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90. Incredibles 2 – This Just In (#183)

Hosted by Andrew Quinn and Darren Mooney, and with special guests Graham Day and Marianne Cassidy, This Just In is a subset of The 250 podcast, looking at notable new arrivals on the list of the 250 best movies of all-time, as voted for by Internet Movie Database Users.

This time, Brad Bird’s Incredibles 2.

At time of recording, it was ranked the 183rd best movie of all time on the Internet Movie Database.

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Non-Review Review: Tomorrowland

Tomorrowland encapsulates a number of recurring themes in American mainstream science-fiction,

In many respects, it harks to sixties utopianism. Tomorrowland positions itself as a spiritual companion piece to films like Star Trek or X-Men: First Class or Interstellar. Although most of the film is set in the present day, its retro futurism is firmly anchored fifty years in the past. An early flashback takes place in the 1964 World’s Fair. Space flight is explicitly described as the “new frontier”, recalling Kennedy’s famous speech. Tomorrowland is absolutely fascinated with the idea of organised space flight as a beacon calling mankind forward.

Field of dreams...

Field of dreams…

It almost seems like, to paraphrase George W. Bush, “The future was better yesterday.” There is a paradoxical nostalgia to Tomorrowland, which feels like a desperate plea for the modern generation to abandon their own visions of the future and embrace those of their predecessors. It is a fascinating conflict at the heart of the film, and not necessarily one that writer Brad Bird and Damon Lindelof comfortably resolve. There are aspects of Tomorrowland that do feel distinctly uncomfortable and contradictory.

At the same time, it feels like a genuine and heartfelt criticism of the tendency towards the apocalyptic in mainstream fiction – an impassioned and aggressive urge to embrace a more hopeful and optimistic future. Tomorrowland has its heart in the right place, but it occasionally gets a little lost.

Going against the grain...

Going against the grain…

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Non-Review Review: Finding Nemo

You know, even after all this time, I think that Finding Nemo views with The Incredibles as my favourite Pixar production. I respect and appreciate the sheer artistry and technical skill that went into Wall-E and I think Uprepresents the company’s most mature work to date, but I think Nemo perfectly captures everything that I love about the company – the maturity, the humour, the adventure, the technical skill of it all. Plus it has perhaps the best voice cast of the films.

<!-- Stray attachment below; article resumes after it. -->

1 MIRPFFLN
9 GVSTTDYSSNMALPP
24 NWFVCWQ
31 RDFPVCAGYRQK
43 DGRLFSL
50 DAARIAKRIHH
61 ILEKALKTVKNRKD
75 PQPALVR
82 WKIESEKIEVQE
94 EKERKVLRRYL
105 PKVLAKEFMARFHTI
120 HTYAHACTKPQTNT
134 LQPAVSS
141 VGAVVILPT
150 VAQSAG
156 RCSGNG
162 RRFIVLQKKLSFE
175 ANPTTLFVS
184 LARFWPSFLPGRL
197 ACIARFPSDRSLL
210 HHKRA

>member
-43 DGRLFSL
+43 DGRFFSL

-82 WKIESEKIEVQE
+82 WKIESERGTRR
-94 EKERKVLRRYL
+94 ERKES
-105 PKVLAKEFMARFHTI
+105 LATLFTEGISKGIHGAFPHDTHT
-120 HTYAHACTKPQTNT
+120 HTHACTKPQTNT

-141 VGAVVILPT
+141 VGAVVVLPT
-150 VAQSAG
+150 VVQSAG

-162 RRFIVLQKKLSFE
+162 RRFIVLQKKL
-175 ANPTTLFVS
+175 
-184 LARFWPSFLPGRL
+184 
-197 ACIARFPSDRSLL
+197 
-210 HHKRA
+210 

The life aquatic...

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Pixar and the Weight of Expectation…

Well, it probably had to happen. I know it’s probably not statistically impossible, just highly improbable – but I guess that I always knew (deep down) that Pixar’s batting average was too good to last. I mean, I (at the very least) really like all of their films, and I genuinely love the majority of them. And that fact is borne out by the Rotten Tomatoes ratings of the various films. The vast majority rank in the 90% to 100% range, something any studio would kill for: Toy Story (100%), A Bug’s Life (91%), Toy Story 2 (100%), Monsters Inc (95%), Finding Nemo (98%), The Incredibles (97%), Ratatouille (96%), Wall-E (96%), Up (98%), Toy Story 3 (99%). Even the single film that ranks lowest, the only one not in the range, still had mostly positive reviews, Cars with 74%. However, Cars 2 looks to have bucked that winning trend, with reviews that not only fall far short of Pixar’s impressive average, but is actually pretty negative.

I can’t help but feel more than a little bit sad.

Do Pixar need to get in gear?

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Non-Review Review: The Incredibles

I think Pixar’s The Incredibles must stand as one of their best productions – alongside Finding Nemo, perhaps. It’s certainly one of their more conventional entries in the Pixar stable, in that it’s offered in the blockbuster format of the decade (superhero adventure), but – like the very best of their work – it’s so much more. A whole host of Pixar’s films – Toy Story and Finding Nemo chief among them – deal with the notion of paternal abandonment (though perhaps more fond of addressing the story of parents abandoned by kids, rather than kids abandoned by adults), but The Incredibles is perhaps the one which best deals with the challenges that managing a ‘functioning’ family.

That's one incredible family...

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My Top 50 Movies of the Decade…

Alright here it is, my top fifty films of the decade. I’ve decided to stop complaining about Donal Clarke’s list in the Irish Times and just let rip myself. There’s more than a few crazy choices down there, but – after a week in the works – I’m happy with it. I doubt that a lot of other people will be.

Like the Oscars, but... you know, better...

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The Magic of Pixar

How do Pixar continue to do it? Of the ten films they have produced so far, nearly all are considered animated classics (though I remain skeptical of A Bug’s Life). Somehow the company seems to have found a way to not only compress the whole spectrum of human emotion (though it has been suggested that they do better with loss and depression than triumph and love), and distill these precious elements into a technically marvelous computer-animated form. With Up seemingly continuing the trend, how can they continue to do it?

Carl knew it wouldn't all be plane sailing...

Carl knew it wouldn't all be plane sailing...

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